The other patient in the report was a 35-year-old woman with a history of end-stage lung disease, chronic lung infections with P. aeruginosa and fungus, coughing up blood, and episodes of pancreatic infections and intestinal obstruction. She started Trikafta treatment in September 2022.

Two years before the treatment, her ppFEV1 was 46%, indicating moderate obstruction in the lungs. During the year before starting Trikafta, her lung function declined to a ppFEV1 of 27%, leading to chronic low oxygen levels requiring home oxygen supplementation, and six pulmonary exacerbations requiring antibiotic treatment.

After starting Trikafta, the patient experienced a rapid decrease in sputum production, coughing, and shortness of breath, and she stopped coughing up blood (episodes of hemoptysis). Her ppFEV1 increased to 33% at seven weeks, and to 38% six months after starting the treatment. Her overall health also improved.

“Our cases demonstrated increased ppFEV1 after the first month of [Trikafta] therapy and maintained ppFEV1 in the subsequent 6 months, with an absolute increase in ppFEV1 at 11% for both cases, despite advanced lung disease at baseline,” the researchers wrote.

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CFTR function reached near-normal levels in both patients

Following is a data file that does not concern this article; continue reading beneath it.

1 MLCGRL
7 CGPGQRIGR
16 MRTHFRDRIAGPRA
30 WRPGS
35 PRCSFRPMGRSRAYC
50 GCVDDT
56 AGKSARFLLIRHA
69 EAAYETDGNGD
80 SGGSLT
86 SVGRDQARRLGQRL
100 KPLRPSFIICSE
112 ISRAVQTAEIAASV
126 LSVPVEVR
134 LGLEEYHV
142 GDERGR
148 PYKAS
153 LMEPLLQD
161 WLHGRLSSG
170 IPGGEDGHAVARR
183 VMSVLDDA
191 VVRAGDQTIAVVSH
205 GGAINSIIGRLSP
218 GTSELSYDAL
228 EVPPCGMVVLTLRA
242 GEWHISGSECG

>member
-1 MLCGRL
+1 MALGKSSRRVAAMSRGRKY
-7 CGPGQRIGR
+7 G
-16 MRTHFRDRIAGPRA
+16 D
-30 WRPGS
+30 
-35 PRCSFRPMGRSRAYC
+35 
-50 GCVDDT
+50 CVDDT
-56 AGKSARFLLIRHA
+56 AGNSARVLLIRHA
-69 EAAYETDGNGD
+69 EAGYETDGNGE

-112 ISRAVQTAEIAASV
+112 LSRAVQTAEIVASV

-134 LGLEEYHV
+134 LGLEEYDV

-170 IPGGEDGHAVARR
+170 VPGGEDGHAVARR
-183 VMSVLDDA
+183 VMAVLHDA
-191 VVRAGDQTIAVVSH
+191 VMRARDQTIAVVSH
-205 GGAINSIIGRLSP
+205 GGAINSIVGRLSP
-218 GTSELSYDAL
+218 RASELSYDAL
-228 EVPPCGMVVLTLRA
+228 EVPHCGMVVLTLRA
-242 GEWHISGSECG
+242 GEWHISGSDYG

Moreover, CFTR function, measured by the sweat chloride test, which is a diagnosis method for CF as patients have high chloride levels, reached near-normal levels in both patients.

“Similar improvements were shown in studies in [people with CF] with F508del with advanced lung disease [receiving Trikafta],” the researchers noted.

Both patients also improved their nutritional status with Trikafta, as assessed by their body mass index (a measure of body fat based on height and weight).

Overall, treatment with Trikafta was found to be safe in both patients, with no adverse events reported during the six-month treatment period.

“These cases show sustained clinical efficacy in a rare but important Canadian variant,” the researchers concluded. “Pulmonary and extra-pulmonary clinical improvements may still be safely achieved with [Trikafta] in end-stage lung disease.”